Magnificent pairing of items signed by surrealist master Salvador Dali, including: a partial plaster cast for a right wrist injury, 3.5″ x 7.5″ x 1.25″, signed on the top in black felt tip, “Dali, 1975,” who adds a small sketch of a crown; and an attractively penned, untranslated ALS in French, signed upside down at the top of the sheet, “Dali, 1949,” one page, 7.25 x 10.5, Del Monte Lodge stationery, circa 1949, addressed to the original wearer of the included cast, Princess Helene Obolensky. In the letter Dali broaches the subject of mortality over the death of a mutual friend, a patron of the arts by the name of Mr. Bemberg who purchased many of the artist's paintings. Staying on the topic of mortality, Dali mentions another shared acquaintance in Argentinian First Lady Evita Peron, whose repeated fainting episodes had become a matter of concern. Dali runs out of writing room and proceeds to finish the letter counter-clockwise around the periphery of the sheet. In overall very good to fine condition, with expected wear to the cast, and short splits to ends of the intersecting folds of the letter.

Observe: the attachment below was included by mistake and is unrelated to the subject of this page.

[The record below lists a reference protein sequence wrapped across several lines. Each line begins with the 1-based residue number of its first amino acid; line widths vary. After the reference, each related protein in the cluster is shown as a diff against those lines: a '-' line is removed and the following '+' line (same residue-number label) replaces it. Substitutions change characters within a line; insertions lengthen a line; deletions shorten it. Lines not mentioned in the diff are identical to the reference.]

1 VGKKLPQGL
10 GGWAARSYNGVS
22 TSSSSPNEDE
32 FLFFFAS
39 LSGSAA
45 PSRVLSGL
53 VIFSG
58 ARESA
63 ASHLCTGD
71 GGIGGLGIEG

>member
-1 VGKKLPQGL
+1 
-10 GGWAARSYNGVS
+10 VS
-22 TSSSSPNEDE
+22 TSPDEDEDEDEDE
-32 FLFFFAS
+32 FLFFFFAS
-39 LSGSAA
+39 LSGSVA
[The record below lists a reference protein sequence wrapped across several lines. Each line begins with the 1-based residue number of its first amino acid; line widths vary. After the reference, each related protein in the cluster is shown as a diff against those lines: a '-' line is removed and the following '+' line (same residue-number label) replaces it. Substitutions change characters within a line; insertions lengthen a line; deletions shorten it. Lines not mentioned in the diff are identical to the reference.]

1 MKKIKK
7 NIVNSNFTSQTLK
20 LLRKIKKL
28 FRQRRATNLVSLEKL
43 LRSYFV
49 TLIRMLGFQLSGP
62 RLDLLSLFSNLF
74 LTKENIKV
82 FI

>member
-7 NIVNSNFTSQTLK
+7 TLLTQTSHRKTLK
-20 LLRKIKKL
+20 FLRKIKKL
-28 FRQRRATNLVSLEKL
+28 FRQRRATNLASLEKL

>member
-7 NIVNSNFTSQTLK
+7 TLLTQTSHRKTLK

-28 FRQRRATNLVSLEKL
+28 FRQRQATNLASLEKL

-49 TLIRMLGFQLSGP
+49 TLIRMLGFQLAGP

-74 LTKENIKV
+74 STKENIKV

In the 1930s Helene Obolensky married her husband, Prince Alexander Petrovich Obolensky, one of the last members of the Rurik family dynasty, and began working for French fashion designer Coco Chanel as her personal assistant. In this enviable post Obolensky was enabled to meet and befriend celebrities like Pablo Picasso, Evita Peron, Grace Kelly, and Salvador and Gala Dali, a couple with whom the Obolenskys would share many a dinner. The offered signed cast with sketch was on Obolensky’s arm when she and Dali had dined in 1975. Upon explaining to Dali that ‘It was just put on that morning,’ the artist leaned over and autographed the cast, evidently telling her, ‘I signed it large so nobody else will sign it.’ Aware of Dali’s growing fame, Helene kept the cast clean until it was removed from her arm the following month. She stored it in a shoe box and set it on a shelf in her bedroom closet where it would remain for the next 40 years.
Terms and abbreviations used in our descriptions.